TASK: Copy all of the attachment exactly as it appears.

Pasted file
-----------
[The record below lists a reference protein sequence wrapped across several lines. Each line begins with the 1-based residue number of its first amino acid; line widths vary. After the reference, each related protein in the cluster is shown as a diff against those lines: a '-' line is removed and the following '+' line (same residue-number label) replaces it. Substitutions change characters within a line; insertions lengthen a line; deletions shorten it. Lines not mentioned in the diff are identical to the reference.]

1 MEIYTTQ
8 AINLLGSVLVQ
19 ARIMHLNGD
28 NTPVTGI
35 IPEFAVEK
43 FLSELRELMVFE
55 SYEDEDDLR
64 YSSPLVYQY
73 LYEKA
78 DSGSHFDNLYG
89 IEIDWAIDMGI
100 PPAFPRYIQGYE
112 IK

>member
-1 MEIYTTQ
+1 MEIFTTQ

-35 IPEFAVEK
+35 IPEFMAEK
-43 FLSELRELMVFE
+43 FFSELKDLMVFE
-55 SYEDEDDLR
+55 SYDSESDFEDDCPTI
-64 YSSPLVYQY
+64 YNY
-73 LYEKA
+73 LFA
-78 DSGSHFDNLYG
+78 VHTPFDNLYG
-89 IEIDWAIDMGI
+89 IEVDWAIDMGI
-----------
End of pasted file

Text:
[The record below lists a reference protein sequence wrapped across several lines. Each line begins with the 1-based residue number of its first amino acid; line widths vary. After the reference, each related protein in the cluster is shown as a diff against those lines: a '-' line is removed and the following '+' line (same residue-number label) replaces it. Substitutions change characters within a line; insertions lengthen a line; deletions shorten it. Lines not mentioned in the diff are identical to the reference.]

1 MEIYTTQ
8 AINLLGSVLVQ
19 ARIMHLNGD
28 NTPVTGI
35 IPEFAVEK
43 FLSELRELMVFE
55 SYEDEDDLR
64 YSSPLVYQY
73 LYEKA
78 DSGSHFDNLYG
89 IEIDWAIDMGI
100 PPAFPRYIQGYE
112 IK

>member
-1 MEIYTTQ
+1 MEIFTTQ

-35 IPEFAVEK
+35 IPEFMAEK
-43 FLSELRELMVFE
+43 FFSELKDLMVFE
-55 SYEDEDDLR
+55 SYDSESDFEDDCPTI
-64 YSSPLVYQY
+64 YNY
-73 LYEKA
+73 LFA
-78 DSGSHFDNLYG
+78 VHTPFDNLYG
-89 IEIDWAIDMGI
+89 IEVDWAIDMGI